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From Salikh Zakirov <Salikh.Zaki...@Intel.com>
Subject Re: [drlvm][threading] H3289 -- some JVMTI questions
Date Fri, 16 Mar 2007 15:54:59 GMT
Weldon Washburn wrote:
> On another topic, do we really have to use Thread.stop() in the
> implementation of vm_shutdown_stop_java_threads() ?  This seems way
> too hard.   All we really want to do is give back all the OS resources.  We
> could simply call OS kill on each specific thread, return all memory via
> "free()", return all file handles, etc.  Note if there was no need to allow
> multiple JVMs in a single address space to come and go, we could simplify
> the above and basically just call process exit().

HARMONY-3381 (already committed) replaces Thread.stop-like shutdown algorithm
to the following one

1) set a shutdown callback, which executes hythread_exit() (which delegates to
either pthread_exit() or ExitThread())

2) wait for a little while -- this is a little bit "unscientific" and assumes,
that all actively running threads will reach a callback safepoint within that
"little while". If assumption holds true, the remaining threads are highly
likely to be unactive threads, i.e. sleeping, waiting or blocked.
The key about a little while is that if all threads has terminated promptly, we
don't need to wait any longer at all. It is currently implemented using
hythread_join() with timeout.

3) on the third step the remaining threads are terminated using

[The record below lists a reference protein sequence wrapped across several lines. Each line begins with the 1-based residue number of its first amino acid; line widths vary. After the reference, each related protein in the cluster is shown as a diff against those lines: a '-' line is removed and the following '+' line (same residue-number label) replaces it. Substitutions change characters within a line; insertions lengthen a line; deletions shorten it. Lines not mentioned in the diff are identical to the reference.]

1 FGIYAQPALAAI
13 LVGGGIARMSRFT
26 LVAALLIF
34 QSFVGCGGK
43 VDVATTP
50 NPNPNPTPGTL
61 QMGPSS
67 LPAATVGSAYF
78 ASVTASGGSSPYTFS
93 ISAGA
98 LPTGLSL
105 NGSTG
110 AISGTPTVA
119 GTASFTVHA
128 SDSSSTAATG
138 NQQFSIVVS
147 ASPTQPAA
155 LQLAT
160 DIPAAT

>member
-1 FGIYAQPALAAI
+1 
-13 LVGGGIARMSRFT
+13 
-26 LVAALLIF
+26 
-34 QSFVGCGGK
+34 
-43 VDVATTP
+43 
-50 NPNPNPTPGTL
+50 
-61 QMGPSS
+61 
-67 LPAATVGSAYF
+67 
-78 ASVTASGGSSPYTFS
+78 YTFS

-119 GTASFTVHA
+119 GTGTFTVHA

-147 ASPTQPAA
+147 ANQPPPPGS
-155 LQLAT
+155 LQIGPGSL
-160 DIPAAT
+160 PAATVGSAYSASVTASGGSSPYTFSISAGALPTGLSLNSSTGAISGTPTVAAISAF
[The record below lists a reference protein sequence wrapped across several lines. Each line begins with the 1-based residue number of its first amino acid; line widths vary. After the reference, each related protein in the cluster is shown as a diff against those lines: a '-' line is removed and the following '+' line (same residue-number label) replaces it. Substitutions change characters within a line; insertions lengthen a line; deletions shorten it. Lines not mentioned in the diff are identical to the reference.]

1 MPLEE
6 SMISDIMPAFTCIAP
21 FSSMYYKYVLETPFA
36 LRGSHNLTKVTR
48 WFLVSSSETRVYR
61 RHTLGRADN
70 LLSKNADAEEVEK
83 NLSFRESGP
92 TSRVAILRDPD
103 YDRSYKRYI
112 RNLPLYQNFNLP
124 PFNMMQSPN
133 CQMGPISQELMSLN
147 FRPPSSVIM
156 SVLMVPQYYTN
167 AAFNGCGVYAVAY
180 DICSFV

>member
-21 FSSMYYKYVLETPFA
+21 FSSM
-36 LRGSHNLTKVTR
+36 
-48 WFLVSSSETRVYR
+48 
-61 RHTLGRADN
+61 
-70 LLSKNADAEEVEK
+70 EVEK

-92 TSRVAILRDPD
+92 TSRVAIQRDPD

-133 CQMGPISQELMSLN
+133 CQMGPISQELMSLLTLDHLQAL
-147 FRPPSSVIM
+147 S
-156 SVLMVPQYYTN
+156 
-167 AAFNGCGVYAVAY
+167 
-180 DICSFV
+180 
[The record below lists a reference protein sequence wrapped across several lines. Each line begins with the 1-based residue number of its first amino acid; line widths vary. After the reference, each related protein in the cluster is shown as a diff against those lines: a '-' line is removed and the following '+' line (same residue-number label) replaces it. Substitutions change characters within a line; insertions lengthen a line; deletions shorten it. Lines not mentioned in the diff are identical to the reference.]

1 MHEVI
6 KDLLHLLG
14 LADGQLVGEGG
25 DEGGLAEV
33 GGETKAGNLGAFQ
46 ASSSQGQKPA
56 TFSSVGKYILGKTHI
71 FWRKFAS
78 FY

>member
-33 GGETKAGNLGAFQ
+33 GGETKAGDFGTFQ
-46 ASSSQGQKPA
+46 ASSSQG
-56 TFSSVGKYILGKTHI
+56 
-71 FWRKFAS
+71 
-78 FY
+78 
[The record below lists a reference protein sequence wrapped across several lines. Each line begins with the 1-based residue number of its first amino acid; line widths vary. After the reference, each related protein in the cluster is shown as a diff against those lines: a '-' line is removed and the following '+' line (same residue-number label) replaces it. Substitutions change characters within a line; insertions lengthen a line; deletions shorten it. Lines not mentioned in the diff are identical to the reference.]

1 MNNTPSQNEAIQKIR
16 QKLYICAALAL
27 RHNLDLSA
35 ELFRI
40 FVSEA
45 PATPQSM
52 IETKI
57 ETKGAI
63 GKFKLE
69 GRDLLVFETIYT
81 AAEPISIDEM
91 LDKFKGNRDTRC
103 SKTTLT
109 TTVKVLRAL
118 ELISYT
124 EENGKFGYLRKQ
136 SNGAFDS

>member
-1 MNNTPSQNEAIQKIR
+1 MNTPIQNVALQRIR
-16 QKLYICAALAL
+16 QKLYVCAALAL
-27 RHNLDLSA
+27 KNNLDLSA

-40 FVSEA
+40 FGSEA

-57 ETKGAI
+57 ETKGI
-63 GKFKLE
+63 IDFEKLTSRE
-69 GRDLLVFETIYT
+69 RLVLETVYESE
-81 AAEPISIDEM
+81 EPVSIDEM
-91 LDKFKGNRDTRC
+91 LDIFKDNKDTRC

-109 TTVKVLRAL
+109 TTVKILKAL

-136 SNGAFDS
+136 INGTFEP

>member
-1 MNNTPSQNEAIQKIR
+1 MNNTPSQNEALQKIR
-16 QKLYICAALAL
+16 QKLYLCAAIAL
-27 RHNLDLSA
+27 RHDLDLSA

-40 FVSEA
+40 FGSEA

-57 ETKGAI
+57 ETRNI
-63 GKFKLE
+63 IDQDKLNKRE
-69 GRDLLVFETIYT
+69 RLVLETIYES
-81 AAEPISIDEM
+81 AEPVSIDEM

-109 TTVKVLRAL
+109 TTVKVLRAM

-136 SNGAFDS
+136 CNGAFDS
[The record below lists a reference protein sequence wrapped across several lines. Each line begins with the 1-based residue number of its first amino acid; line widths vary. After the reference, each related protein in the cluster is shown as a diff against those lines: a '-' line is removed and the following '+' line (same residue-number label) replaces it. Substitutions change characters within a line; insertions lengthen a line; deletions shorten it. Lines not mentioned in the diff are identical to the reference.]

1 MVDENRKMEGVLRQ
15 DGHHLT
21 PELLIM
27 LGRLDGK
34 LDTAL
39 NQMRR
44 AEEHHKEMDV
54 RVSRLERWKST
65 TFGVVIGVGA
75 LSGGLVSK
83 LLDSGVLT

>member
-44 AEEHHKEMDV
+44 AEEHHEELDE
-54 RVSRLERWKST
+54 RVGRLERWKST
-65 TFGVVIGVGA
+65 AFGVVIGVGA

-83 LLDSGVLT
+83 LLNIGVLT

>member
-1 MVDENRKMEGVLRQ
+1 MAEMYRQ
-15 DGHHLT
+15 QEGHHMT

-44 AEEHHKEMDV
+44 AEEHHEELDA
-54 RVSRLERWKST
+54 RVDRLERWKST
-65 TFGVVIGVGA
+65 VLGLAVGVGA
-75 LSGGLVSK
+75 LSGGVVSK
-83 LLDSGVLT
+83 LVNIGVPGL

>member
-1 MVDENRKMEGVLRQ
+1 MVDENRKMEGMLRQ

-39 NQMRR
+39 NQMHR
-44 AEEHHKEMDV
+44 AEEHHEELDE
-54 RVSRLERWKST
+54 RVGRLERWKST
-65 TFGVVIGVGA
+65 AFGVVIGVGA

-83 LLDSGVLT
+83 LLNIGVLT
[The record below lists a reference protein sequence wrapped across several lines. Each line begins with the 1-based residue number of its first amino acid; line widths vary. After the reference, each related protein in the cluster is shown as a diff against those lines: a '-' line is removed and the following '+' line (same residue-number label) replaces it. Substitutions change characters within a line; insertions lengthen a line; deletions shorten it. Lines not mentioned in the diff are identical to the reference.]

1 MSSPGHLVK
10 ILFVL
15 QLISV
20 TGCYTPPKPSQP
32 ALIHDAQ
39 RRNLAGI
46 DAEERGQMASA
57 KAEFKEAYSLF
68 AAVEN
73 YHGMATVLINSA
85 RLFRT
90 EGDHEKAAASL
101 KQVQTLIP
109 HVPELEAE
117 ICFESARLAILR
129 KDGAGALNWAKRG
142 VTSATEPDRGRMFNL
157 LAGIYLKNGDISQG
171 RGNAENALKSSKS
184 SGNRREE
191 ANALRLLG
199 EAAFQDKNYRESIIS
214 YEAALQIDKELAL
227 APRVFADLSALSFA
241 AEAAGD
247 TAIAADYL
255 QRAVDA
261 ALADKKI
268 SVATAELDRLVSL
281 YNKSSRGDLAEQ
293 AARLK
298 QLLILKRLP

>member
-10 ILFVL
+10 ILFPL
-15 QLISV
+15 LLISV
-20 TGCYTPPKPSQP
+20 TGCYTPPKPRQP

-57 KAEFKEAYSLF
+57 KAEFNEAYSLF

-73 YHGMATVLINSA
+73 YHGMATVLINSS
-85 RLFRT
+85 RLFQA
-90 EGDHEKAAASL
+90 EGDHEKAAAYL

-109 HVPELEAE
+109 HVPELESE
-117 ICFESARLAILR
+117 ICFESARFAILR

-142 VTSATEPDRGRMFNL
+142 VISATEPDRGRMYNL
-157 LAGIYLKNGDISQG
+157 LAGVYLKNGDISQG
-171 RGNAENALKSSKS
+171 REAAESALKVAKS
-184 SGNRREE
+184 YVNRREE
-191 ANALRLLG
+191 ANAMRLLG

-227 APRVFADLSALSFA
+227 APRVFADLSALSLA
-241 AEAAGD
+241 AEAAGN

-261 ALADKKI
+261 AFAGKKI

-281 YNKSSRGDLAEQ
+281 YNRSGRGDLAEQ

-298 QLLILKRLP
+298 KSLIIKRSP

hythread_cancel() (which delegates to either of pthread_cancel() or
TerminateThread()) -- This step is inherently dangerous on Windows, as
terminated thread may be holding system-wide malloc lock, and subsequent free()
on a main thread will deadlock. Fortunately, the unscientific assumption of the
step (2) makes this rather unprobable.

Using pthread_cancel() on linux has its own set of advantages and
disadvantages. By default, threads are created with cancellability enabled and
in "deferred cancellability" state. It means that pthread_cancel() will only
terminate thread when it reaches an explicit cancellation point, such as
pthread_cond_wait(). In this way, pthread_cancel() does not suffer from the
malloc-deadlock issue.

However, deferred cancellability brings its own problems, for example, as
pthread_mutex_lock is not a cancellation point, a pair of deadlocked daemon
threads will still be alive during VM shutdown, and could probably result in
EINVAL return and subsequent assertion failure if the monitors are destroyed in
the main shutdown thread.

So, the shutdown algorithm has been improved compared to the former
exception-based approach, like Thread.stop(), but still is not perfect.
Eugene and me discussed this and agreed to keep an open eye on shutdown bugs.
There is still a field for experiments and possible improvements, e.g. using
asynchronous cancellability or even using pthread_kill instead of
pthread_cancel to implement immediate thread termination.

-- 
Salikh Zakirov


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